Thursday Bookshelf: The Roosevelts

As companions to Ken Burns’ The Roosevelts  on PBS the following books, all available on Kindle are highly recommended.

 

 

The Bully Pulpit: Theodore Roosevelt, William Howard Taft, and the Golden Age of Journalism

 

Theodore Rex

 

Traitor to His Class: The Privileged Life and Radical Presidency of Franklin Delano Roosevelt

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Florida tax system unfair, says WalletHub

Florida ranks as one of the worst states for tax fairness according to WalletHub . Among the 50 states, Florida ranked third from bottom in terms of tax fairness for the poor, fourth from bottom in the liberalism of the state/local tax system and fifth from bottom in overall tax fairness. The full report can be viewed here. 

Republican Governor Jeb Bush and Rick Scott as well as GOP legislators consistently discussed the need to lower taxes to create a”favorable business climate.” But for all the tax incentives and rhetoric of Republicans in the legislature and executive branch they have proven over the past decade they are consistently unable to attract business to the state. Interestingly, Republicans in neighboring southern states have fared much better at attracting large corporations to either relocate or set up major operations.

For a state of its size, one of four true “mega-states” with more large and medium sized urban areas than any other state in the US, Florida has a pathetically small number of Fortune 500 companies based in the state.  Despite a tax rate lower than most states and “right to work” status which prevents unions from effectively organizing, Florida’s Republicans have failed badly.

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Democrats far from dead in State House races

Our friends at Saint Petersblog citing data from a polling firm we think highly of, St Pete Polls have run a succession of articles showing a strong Republican tide in State House races. They even theorize the GOP should be able to jump above 80 seats in the House (a majority they enjoyed from 2004 to 2006 and again from 2010 to 2o12) if current trends hold and thus will have a veto-proof majority in 2015. I am not pretending this cycle is not filled with risk for House Democrats, with the numerous pick up opportunities that are on the map having been ceded before qualifying and the general national mood which is anti-Obama to say the least. But the Democrats have done a better job than some folks might think in doubling-down on incumbent protection and have some other external factors that will help several sitting members who are in danger of losing their seats.

But let’s establish something right now: Polling in many of these races will not give a true picture of what is happening because the ground effort of Florida Democrats in the three largest MSA’s in the state this campaign cycle is unprecedented the party’s history. Polling models based on 2010 turnout are quite possibly going to be off the mark in the largest urban areas of the state.

Per Saint Petersblog:

The Republican incumbents appear safe: Keith Perry, Ross Spano, Kathleen Peters, and Michael Bileca hold comfortable leads according to surveys by St. Pete Polls commissioned by SaintPetersBlog. Perry leads Democrat Jon Uman by 16; Spano leads Democrat Donna Forre by 13; Peters leads Democrat Scott Orsini by 11; and Bileca leads his Democrat Kristopher Decossard by 15. Democrat incumbent Amanda Murphy is up 7 on Republican Chris Gregg.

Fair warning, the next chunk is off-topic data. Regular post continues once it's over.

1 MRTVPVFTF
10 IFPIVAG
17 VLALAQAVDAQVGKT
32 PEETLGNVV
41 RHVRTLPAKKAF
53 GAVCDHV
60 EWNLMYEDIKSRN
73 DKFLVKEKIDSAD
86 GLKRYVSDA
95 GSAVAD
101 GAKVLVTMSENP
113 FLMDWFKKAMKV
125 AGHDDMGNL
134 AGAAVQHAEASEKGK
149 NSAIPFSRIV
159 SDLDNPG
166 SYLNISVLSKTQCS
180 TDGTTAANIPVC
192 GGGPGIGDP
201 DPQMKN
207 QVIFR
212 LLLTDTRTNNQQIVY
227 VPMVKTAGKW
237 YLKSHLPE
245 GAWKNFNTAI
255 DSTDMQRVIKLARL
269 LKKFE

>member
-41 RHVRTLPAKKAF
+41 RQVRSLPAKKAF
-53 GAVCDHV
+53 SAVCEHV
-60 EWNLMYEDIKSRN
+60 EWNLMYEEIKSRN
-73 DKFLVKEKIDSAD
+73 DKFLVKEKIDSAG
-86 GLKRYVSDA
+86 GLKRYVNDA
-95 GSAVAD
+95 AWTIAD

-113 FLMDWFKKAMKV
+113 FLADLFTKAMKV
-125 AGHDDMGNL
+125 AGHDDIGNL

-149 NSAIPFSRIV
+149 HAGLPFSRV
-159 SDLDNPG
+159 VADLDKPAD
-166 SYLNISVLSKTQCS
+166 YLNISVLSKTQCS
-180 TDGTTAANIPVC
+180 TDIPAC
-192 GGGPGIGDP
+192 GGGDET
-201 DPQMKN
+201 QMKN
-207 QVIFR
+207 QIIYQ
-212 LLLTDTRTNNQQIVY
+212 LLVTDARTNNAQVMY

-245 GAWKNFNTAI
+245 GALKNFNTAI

The Democrat incumbents are in trouble: Mike Clelland, Karen Castor-Dentel, Linda Stewart, Mark Danish, and Jose Javier Rodriguez all trail their Republican challengers. Clelland trails Scott Plakon by 19; Castor-Dentel is behind Bob Cortes by 15 (!); Stewart is down six to Mike Miller; Danish trails Shawn Harrison by 3; and JJR is down seven to Daniel Diaz Leyva.

The Democrats are playing all defense: There is not one single House seat on the board where a Democrat is poised to knock off a Republican incumbent.

 

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Monday Musings: 9/11 Memories, Crist Field and Turnout operation, Who is Leslie Wimes, Orange County, Joe Negron and Home Rule Hypocrisy

On 9/11/01 I was a student at New College of Florida. As you may remember, President George Bush was in Sarasota (where New College is located) and of course the whole campus has organized protests for that morning. I had gone to class and when I came back, one student was sitting out in the middle of the common area with an extension chord and a television and there was a picture of the towers smoking. The campus bordered the local airport where Air Force One was parked and soon

the campus flooded with uniforms and we were ushered into our dorms. The assumption was that the terrorists would be coming after the President next, so our campus was crawling with officers for the rest of the afternoon. In the evening, all the students were brought to a common area where we had various community leaders and faith representatives from the community and many spoke about how important this day will be in history. The one that I remember though was a local Muslim man – I cannot remember his title, but I’m sure he had one – he got up and said “I mourn for Americans today because those are the ones that died, yet I also mourn for my people because they are the ones that are going to die tomorrow.” Those words have stuck with me and I thought about them a lot this 9/11 in connection with all that is happening in the Middle East at the moment. –   KB@BurnettKaty 

On 9/11/14 I found myself in the exact same Tallahassee office I was in on 9/11/01. On that morning as tragedy struck I was at the Douglas Law Firm for Ambassador Pete Peterson’s short-lived campaign for Governor. This year, George Sheldon’s Campaign for Attorney General is based out of the very same office and ironically I was in the very same place thirteen years later. In 2001, the Capitol was evacuated and several friends ended up at the office with me which is at the corner of Call and Monroe. – KK @kkfla737